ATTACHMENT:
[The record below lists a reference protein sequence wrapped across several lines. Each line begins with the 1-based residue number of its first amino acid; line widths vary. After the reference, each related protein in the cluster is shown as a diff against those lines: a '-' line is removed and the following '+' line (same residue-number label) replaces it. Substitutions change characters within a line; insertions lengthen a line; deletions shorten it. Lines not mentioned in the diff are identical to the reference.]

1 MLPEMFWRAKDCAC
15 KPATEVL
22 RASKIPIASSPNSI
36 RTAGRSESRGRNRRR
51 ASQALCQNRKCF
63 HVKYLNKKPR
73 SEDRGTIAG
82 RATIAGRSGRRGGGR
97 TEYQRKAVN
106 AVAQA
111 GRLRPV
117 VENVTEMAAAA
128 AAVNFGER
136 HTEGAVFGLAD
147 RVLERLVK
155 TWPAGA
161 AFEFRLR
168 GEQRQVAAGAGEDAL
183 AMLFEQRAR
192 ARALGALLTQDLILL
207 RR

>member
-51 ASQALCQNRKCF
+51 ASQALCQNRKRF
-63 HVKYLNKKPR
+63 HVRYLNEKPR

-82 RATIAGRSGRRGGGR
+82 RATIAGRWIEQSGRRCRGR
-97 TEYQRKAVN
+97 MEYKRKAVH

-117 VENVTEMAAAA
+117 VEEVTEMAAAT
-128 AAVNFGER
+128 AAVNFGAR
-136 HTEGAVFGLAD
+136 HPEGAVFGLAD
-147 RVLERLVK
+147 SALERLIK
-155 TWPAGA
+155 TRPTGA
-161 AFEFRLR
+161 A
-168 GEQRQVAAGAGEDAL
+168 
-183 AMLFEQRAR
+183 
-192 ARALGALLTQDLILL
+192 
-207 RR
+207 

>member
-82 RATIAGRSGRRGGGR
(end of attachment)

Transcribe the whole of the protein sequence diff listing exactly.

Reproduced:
[The record below lists a reference protein sequence wrapped across several lines. Each line begins with the 1-based residue number of its first amino acid; line widths vary. After the reference, each related protein in the cluster is shown as a diff against those lines: a '-' line is removed and the following '+' line (same residue-number label) replaces it. Substitutions change characters within a line; insertions lengthen a line; deletions shorten it. Lines not mentioned in the diff are identical to the reference.]

1 MLPEMFWRAKDCAC
15 KPATEVL
22 RASKIPIASSPNSI
36 RTAGRSESRGRNRRR
51 ASQALCQNRKCF
63 HVKYLNKKPR
73 SEDRGTIAG
82 RATIAGRSGRRGGGR
97 TEYQRKAVN
106 AVAQA
111 GRLRPV
117 VENVTEMAAAA
128 AAVNFGER
136 HTEGAVFGLAD
147 RVLERLVK
155 TWPAGA
161 AFEFRLR
168 GEQRQVAAGAGEDAL
183 AMLFEQRAR
192 ARALGALLTQDLILL
207 RR

>member
-51 ASQALCQNRKCF
+51 ASQALCQNRKRF
-63 HVKYLNKKPR
+63 HVRYLNEKPR

-82 RATIAGRSGRRGGGR
+82 RATIAGRWIEQSGRRCRGR
-97 TEYQRKAVN
+97 MEYKRKAVH

-117 VENVTEMAAAA
+117 VEEVTEMAAAT
-128 AAVNFGER
+128 AAVNFGAR
-136 HTEGAVFGLAD
+136 HPEGAVFGLAD
-147 RVLERLVK
+147 SALERLIK
-155 TWPAGA
+155 TRPTGA
-161 AFEFRLR
+161 A
-168 GEQRQVAAGAGEDAL
+168 
-183 AMLFEQRAR
+183 
-192 ARALGALLTQDLILL
+192 
-207 RR
+207 

>member
-82 RATIAGRSGRRGGGR